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Saturday, August 31, 2013

Spike...Finally!

Several years ago, my friend Debra and I were eating lunch at a favorite restaurant. She presented the two books on which she was working and wanted me to tell her which one I felt had the most potential. There was not a doubt in my mind. It was Spike: Ugliest Dog in the Universe. I could imagine reading it aloud to children. I envisioned children checking it out and experiencing the emotions I had. I love the story wholeheartedly. I still cry at the same spot each time.

Spike is a dog with a message: "Get to know me! I'm good-hearted. Loyal. Smart. If you could see inside my heart, you'd say...beautiful." His awful owner sees only Spike's exterior and leaves him by the roadside one day. A boy named Joe finds Spike and recognizes the dog's beautiful qualities. He even takes him home to be his own dog. But, like in most families, Joe's desire to keep Spike did not align with his mom's reasons for not having a dog. Alas, there is conflict. Spike tries desperately to be more likable. I will end there so as not to spoil the beautiful ending for you.

As if the story were not enough, the artwork is ingenious.  Some of it is created from well-loved and worn denim (most of it donated by friends). Some is cut from the hanging sheets of Canson paper in her studio. The extravagant cat named Evangeline is cut from a wedding dress (purchased from Goodwill)! Ripped pockets hold words. Frayed edges form the borders for characters. Hems line the page gutters and mark scenes. There is not another book like it, and Spike definitely gets the prize for the best illustration description on the CIP page:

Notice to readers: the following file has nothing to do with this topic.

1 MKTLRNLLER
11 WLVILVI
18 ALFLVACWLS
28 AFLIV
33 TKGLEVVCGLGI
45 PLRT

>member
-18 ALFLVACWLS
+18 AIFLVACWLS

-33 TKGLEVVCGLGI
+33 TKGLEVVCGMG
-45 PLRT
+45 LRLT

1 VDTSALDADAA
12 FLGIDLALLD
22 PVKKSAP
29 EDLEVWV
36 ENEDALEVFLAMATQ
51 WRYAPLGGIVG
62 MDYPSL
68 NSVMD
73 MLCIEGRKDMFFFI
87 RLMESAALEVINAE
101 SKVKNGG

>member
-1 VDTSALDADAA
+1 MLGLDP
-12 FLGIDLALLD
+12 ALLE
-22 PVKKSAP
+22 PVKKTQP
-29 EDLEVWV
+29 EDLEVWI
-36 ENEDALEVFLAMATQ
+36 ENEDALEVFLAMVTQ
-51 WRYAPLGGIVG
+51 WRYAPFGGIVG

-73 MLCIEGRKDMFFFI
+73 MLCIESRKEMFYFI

"The illustrations for this book are collaged with Cansons papers, used clothing, and   
         worn blue jean pieces. The heans were fathered from friends, students, coffee shop 
        comrades, and thrift stores, as well as the author-illustrator's own collection. Bits and 
       pieces of paper, cloth, and denim were adhered to cut-to-size Styrofoam garage door 
       insulation with pins and repositionable glue, then photographed with a Hasselblad 501C 
       with a LEAF APTUS 65 digital back. The digital files were adjusted in Photoshop."

Though Spike does not officially appear in bookshops until October 1st, copies were available at the Alphabet Forest at the Minnesota State Fair. Mine is sitting on my lap as I type. I'm glad to finally have it in hand.

4 comments:

  1. An intriguing story that appeals to both children and adults!

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  2. Oh, I love this! At some libraries here they have Reading Dogs, do you have that where children sit & read to a dog at the public library? The Alphabet Fair: I am sooooooooo excited about working up that project here, Thank You! Do you know, I'm sure you do, Max's Words? A favorite.

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  3. Can't wait to see it, having heard about it in progress. Debra is so lucky to have a sounding board in you.

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  4. I was so happy to finally read SPIKE at the State Fair. You said it: clever, creative, and moving. Congratulations, Debra. This book is going to be read by a lot of children (including my great nieces).

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